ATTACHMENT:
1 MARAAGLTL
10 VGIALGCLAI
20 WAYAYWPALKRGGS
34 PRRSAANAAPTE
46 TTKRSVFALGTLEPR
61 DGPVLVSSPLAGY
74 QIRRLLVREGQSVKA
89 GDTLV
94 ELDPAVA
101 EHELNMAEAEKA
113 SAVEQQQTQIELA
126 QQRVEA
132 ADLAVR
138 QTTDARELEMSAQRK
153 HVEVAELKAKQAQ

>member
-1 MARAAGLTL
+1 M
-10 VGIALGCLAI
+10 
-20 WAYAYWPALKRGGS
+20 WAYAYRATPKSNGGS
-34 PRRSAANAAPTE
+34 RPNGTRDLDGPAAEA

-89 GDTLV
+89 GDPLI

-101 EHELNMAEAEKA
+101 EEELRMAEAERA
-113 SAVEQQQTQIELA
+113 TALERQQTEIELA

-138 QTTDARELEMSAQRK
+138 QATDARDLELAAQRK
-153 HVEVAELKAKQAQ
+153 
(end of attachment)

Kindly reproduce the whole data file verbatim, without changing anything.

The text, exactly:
1 MARAAGLTL
10 VGIALGCLAI
20 WAYAYWPALKRGGS
34 PRRSAANAAPTE
46 TTKRSVFALGTLEPR
61 DGPVLVSSPLAGY
74 QIRRLLVREGQSVKA
89 GDTLV
94 ELDPAVA
101 EHELNMAEAEKA
113 SAVEQQQTQIELA
126 QQRVEA
132 ADLAVR
138 QTTDARELEMSAQRK
153 HVEVAELKAKQAQ

>member
-1 MARAAGLTL
+1 M
-10 VGIALGCLAI
+10 
-20 WAYAYWPALKRGGS
+20 WAYAYRATPKSNGGS
-34 PRRSAANAAPTE
+34 RPNGTRDLDGPAAEA

-89 GDTLV
+89 GDPLI

-101 EHELNMAEAEKA
+101 EEELRMAEAERA
-113 SAVEQQQTQIELA
+113 TALERQQTEIELA

-138 QTTDARELEMSAQRK
+138 QATDARDLELAAQRK
-153 HVEVAELKAKQAQ
+153 